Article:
Add in the fact that men in general seek mental health treatment in far fewer numbers than women, and even if they are screened for depression, under-report their symptoms, and there are a lot of untreated depressed men walking around out there, suffering needlessly.
How do you know if your partner is one of them?
How’s that going for you?
Developing new habits and being deliberate about making healthy choices that support your well being is an ongoing effort. It’s not a one-shot deal. No one else is going to wave the magic wand and make life easy, or eliminate all the excuses that are readily available.
You have to decide that you, your partner, and your relationship are worth it.
I wasn’t terribly surprised this morning when my client with ADHD, whom I’ve been working with on and off since last spring, told me that her job search had lapsed since I last met with her in June. Given the state of the economy and the particular competitive field she is in, it’s not exactly fun and motivating to look for employment right now. She has the best of intentions, but it just hadn’t been happening.
The problem is, she has a family to help support and she’s seeing strains in her relationship with her partner. When I asked what her thoughts were about how her partner might be feeling about her underemployment and lack of drive in searching for a new job, I heard a lot of “should” statements: he thinks she should have a better job, he thinks they should have more in savings, he thinks she should be doing more to contribute.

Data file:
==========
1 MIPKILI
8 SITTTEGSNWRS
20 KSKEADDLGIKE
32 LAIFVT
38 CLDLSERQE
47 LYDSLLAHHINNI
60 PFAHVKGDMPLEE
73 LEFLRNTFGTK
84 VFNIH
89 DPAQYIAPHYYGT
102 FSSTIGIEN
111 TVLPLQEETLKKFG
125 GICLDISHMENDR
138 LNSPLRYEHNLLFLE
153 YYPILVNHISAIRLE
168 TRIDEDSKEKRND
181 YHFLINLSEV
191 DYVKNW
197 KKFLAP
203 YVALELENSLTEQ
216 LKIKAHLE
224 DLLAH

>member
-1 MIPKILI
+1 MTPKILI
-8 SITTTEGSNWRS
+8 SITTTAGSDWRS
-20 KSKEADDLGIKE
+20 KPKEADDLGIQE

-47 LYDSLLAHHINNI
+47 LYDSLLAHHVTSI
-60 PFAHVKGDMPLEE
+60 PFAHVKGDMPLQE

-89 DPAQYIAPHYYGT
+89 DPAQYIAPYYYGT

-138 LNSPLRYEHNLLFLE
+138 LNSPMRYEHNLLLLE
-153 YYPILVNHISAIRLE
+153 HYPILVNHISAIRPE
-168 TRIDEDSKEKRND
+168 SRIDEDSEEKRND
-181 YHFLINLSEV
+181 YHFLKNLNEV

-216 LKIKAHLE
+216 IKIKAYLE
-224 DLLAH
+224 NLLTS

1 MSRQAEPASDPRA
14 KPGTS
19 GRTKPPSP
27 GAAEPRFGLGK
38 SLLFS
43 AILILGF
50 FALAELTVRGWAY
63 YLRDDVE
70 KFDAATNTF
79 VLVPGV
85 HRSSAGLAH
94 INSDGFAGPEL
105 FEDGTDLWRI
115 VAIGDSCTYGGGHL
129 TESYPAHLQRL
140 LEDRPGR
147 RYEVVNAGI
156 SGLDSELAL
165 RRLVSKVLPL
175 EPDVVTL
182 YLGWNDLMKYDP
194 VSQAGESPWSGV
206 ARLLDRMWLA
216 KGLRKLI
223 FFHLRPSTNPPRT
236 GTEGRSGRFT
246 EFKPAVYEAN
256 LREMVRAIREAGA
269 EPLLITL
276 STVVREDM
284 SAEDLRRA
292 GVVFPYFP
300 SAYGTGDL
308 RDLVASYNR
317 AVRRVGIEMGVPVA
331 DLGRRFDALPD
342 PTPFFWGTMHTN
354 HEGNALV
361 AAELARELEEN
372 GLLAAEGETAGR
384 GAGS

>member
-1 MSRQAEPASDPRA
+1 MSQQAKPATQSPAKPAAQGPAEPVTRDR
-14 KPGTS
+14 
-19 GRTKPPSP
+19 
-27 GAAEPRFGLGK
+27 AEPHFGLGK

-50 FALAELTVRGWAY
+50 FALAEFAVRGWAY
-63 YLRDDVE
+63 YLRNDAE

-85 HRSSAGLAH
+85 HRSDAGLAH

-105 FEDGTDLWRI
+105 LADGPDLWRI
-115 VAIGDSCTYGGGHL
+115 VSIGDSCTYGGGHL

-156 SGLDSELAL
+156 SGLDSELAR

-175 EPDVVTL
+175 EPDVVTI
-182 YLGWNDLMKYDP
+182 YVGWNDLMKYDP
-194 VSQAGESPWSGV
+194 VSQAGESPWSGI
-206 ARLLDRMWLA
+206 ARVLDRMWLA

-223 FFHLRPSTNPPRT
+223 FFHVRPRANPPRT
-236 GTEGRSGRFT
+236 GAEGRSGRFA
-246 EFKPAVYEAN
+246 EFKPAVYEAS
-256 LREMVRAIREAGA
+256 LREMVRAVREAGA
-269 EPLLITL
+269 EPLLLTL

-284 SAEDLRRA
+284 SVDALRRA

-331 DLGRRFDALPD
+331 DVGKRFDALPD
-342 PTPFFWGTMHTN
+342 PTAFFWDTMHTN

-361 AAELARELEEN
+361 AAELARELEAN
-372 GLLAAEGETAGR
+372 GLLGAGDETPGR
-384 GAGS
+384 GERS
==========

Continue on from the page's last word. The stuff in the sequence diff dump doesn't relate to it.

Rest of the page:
All of those are legitimate feelings.
But…he also has a partner with ADHD, and employment issues are a tricky subject. Just ask Zoe, one of our resident ADHD experts here on Psych Central, who has written several great posts on work from the perspective of someone with ADHD.
Today is World Mental Health Day, and as you may have noticed, there are a lot of people discussing the broken mental health system in our country. It’s a sad state of affairs from a large systems level, but it’s also not great on the personal level, either.
As the partner of someone with mental illness, you probably found your way to this blog because you were looking for resources about how to handle your partner’s illness. Didn’t find a whole lot out there, did you? Not only are we as a mental health system not doing a good job of managing the needs of the clients, we’re doing an even worse job of helping their families. So, educating yourself and advocating for your partner is extra important.
What is out there for us, the partners and families of loved ones with mental illness?